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article imageOp-Ed: Team forfeits championship game, won't play against a girl

By Leigh Goessl     May 11, 2012 in Sports
A freshman at Mesa Preparatory Academy in Arizona was excited to have the opportunity to play in the state championships, but despite the team placing, that dream will not be realized.
The reasons why Paige Sultzbach won't get a chance to play ball isn't due to the team's standings, nor is it due to any performance issues. The reason Paige won't get to play in the championship is because she's a girl.
Not only will she not get to play, but neither will the rest of her team, all boys.
The Mesa Preparatory Academy game was scheduled to be played against Our Lady of Sorrows Academy in yesterday's Arizona Charter Athletic Association state championship at Phoenix College, reported AZ Central.
Rather than play against a girl, Our Lady of Sorrows Academy forfeited the game, citing the rules against co-ed sports as the reasoning.
"This policy is consistent with the traditional approach to education. As a Catholic school we promote the ideal of forming and educating boys and girls separately during the adolescent years, especially in physical education," the school's statement said. "Our school aims to instill in our boys a profound respect for women and girls. Teaching our boys to treat ladies with deference, we choose not to place them in an athletic competition where proper boundaries can only be respected with difficulty."
Our Lady of Sorrows is a school in a very conservative system that broke away from the Roman Catholic Church in the 1980s, citing disagreement with the1960's reforms of the Vatican II Council, reported AZ Central. The school is run by the U.S. branch of the Society of Saint Pius X.
"This is not a contact sport, it shouldn't be an issue," Paige's mother, Pamela Sulzbac, said. "It wasn't that they were afraid they were going to hurt or injure her, it's that (they believe) that a girl's place is not on a field."
The two teams had played each other twice before, however Paige sat those games out.
"We respected their school rule ... but she took it hard," Pamela Sulzbac said. "She didn't like it and neither did her teammates. They went out and played the best they could because they wanted to prove a point."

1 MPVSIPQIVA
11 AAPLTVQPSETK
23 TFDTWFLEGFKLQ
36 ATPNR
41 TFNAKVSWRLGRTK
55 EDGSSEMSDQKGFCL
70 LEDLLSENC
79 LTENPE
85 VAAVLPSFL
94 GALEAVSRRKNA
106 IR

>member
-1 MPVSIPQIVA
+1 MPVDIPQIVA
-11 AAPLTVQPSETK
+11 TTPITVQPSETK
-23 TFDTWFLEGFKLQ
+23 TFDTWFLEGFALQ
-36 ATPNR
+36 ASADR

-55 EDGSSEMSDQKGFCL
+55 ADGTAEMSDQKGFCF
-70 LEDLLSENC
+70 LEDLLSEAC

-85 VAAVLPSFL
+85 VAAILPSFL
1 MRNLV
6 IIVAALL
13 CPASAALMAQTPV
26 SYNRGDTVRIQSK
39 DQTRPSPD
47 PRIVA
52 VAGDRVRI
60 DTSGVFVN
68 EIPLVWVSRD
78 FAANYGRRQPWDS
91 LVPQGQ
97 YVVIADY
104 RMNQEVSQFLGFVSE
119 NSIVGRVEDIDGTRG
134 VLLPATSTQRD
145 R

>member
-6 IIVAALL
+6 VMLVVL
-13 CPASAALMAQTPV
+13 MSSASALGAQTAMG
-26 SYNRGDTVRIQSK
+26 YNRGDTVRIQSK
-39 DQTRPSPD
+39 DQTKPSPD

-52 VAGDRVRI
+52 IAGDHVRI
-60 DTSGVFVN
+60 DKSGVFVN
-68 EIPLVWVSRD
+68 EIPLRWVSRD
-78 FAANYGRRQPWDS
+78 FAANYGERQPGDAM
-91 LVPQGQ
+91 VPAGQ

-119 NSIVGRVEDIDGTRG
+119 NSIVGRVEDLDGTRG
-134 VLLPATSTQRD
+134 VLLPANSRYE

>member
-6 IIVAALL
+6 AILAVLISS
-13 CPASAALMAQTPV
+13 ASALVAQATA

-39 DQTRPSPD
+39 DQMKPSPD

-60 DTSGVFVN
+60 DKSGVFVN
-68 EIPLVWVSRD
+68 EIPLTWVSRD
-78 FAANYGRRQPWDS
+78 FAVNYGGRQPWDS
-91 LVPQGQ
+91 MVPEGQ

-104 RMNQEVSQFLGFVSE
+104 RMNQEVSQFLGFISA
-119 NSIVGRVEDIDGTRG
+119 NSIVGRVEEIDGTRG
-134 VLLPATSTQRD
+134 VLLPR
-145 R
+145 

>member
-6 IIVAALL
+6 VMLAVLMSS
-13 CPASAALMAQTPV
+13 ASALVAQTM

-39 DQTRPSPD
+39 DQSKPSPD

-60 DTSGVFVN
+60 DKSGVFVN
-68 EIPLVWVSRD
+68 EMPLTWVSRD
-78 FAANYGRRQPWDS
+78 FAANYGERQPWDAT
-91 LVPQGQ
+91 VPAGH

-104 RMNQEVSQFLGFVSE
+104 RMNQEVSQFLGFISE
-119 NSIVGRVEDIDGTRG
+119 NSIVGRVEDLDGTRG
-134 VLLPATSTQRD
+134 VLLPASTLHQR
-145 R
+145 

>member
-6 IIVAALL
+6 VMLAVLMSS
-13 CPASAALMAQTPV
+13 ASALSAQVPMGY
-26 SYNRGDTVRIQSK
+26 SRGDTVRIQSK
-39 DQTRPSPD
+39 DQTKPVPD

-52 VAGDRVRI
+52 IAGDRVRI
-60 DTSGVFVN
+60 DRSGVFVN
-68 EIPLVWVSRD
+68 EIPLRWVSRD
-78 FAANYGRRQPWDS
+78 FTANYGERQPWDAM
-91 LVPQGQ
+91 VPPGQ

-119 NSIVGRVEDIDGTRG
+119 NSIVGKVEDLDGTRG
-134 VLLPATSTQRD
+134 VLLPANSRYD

The championship game was not an option for Paige to sit out. Mesa's team only has 11 players, so logistically this is an issue. Additionally, the ballplayer has earned the right to play in a title game, said the school's athletic director.
“I respect their views, but it’s a bit out of the 18th century,” The Arizona Republic reported Mesa Prep athletic director Amy Arnold said. Arnold is currently the only woman coaching a boys high-school football team in Arizona.
The team didn't want to win on a forfeit, they wanted to play. So while they are the state champions, there is, as Fox News reported, a "bittersweet" feeling.
"I felt like any passionate athletic person would feel (in that situation)," said Paige Sultzbach, who added, "I don't want our very first high-school baseball team to win the championship on a forfeit."
Paige has not experienced this type of issue with her teammates and both her coach and teammates support her playing on a "boys" team. To them, she's just one of the players. The school doesn't have a softball team, so when she came in as a freshman, she was encouraged to try out for the baseball team; she subsequently earned a spot on her own merit. Equal opportunity.
In the "real world" males do compete with females, in college or in the workplace. After all, this isn't the 18th century.
Baseball is a competitive sport, and it's supposed to be fun. However, because of this rule, both of the two teams missed out on both competition and fun in a championship game. One can't help but wonder how the boys from Our Lady of Sorrows might feel, after all, it doesn't appear as if it was their decision not to play.
According to several media reports, Our Lady of Sorrows has forfeited before due to the school's unwillingness to allow girls to participate in the same sports as boys; last fall the school withdrew their team from a flag football tournament.
Arizona Charter Athletic Association, which oversees the sports, said the "league supports allowing girls to play in all sports."
This opinion article was written by an independent writer. The opinions and views expressed herein are those of the author and are not necessarily intended to reflect those of
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